Jug

  • Place of origin:

    Afghanistan (probably, made)
    Herat, France (probably, made)

  • Date:

    06/10/1461-25/09/1462 (made)

  • Artist/Maker:

    Habiballah ibn 'Ali Baharjani (maker)

  • Materials and Techniques:

    Copper alloy, cast, incised (i.e. engraved or chased) and inlaid with silver wire. It may also have been inlaid with a black material, which has been lost.

  • Museum number:

    943:1 to 3-1886

  • Gallery location:

    Islamic Middle East, room 42, case WE7, shelf 2

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This pot-bellied jug is a type of drinking vessel. It was popular in Iran and other parts of the Middle East in the later Middle Ages. A typical example had a globular body resting on a foot ring, a wide, cylindrical neck and a dragon-shaped handle. Examples made in luxury materials such as silver gilt and jade show that these types of vessels were used in courtly circles.
This example belongs to a less spectacular but equally interesting group. They are made of brass, with all-over decoration of horizontal bands. Much of the work is in silver inlay. The bands are filled with texts in Arabic and Persian, and small repeating patterns not unlike those found in manuscript decoration of the time. The Arabic texts are on the neck, the base and under the foot ring. They contain blessings for the owner, such as 'May its owner enjoy happiness, peace and long life so long as the turtle-dove coos ...'. The Persian inscriptions are on the body. They consist of two lyrics by the poet Hafiz of Shiraz, who lived in the 14th century. These lyrics contain references to the drinking of wine, such as 'What combination is more pleasant than a feast, good company, a garden and springtime? Where is the boy to serve the drink? Tell me, why are we waiting? ...'. On the base there is a signature giving the date 866 in the Muslim calendar (866 began in October 1461). It also gives the name of the maker, Habiballah ibn (son of) 'Ali Baharjani, who signed several other similar pieces.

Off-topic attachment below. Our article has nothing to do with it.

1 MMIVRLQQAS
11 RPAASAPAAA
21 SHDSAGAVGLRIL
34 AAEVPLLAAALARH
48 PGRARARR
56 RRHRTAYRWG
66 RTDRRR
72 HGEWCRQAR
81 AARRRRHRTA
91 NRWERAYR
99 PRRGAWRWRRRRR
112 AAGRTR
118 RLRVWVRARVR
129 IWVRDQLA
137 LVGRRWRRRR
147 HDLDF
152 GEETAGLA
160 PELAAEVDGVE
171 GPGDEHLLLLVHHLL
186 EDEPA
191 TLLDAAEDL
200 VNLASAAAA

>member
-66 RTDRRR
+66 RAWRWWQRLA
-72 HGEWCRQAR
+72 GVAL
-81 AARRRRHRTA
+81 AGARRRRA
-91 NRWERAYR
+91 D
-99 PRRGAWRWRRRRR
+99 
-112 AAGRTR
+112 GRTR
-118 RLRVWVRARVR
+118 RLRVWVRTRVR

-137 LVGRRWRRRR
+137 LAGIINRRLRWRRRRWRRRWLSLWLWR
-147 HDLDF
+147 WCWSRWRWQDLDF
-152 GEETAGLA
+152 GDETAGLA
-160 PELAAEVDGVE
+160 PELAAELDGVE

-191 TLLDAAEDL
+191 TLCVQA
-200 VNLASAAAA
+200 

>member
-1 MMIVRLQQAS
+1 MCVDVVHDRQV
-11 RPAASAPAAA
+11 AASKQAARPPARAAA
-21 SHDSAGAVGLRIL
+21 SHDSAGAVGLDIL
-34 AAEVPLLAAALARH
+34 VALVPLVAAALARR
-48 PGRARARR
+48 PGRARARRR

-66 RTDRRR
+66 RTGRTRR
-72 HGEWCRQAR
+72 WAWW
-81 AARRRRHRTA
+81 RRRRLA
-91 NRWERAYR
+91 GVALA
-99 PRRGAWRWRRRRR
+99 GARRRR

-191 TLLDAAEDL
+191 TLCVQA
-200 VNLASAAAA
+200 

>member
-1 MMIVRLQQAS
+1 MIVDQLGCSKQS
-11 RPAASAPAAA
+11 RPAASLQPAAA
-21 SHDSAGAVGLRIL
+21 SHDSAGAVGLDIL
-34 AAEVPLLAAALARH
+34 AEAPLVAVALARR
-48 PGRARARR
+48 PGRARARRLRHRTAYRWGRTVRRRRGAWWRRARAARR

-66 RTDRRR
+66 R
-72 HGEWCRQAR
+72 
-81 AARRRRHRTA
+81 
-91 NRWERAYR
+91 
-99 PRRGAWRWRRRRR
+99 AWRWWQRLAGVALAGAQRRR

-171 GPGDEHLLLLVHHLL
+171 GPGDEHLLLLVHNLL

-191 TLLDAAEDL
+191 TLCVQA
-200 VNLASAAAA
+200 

Place of Origin

Afghanistan (probably, made)
Herat, France (probably, made)

Date

06/10/1461-25/09/1462 (made)

Artist/maker

Habiballah ibn 'Ali Baharjani (maker)

Materials and Techniques

Copper alloy, cast, incised (i.e. engraved or chased) and inlaid with silver wire. It may also have been inlaid with a black material, which has been lost.




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    August 2012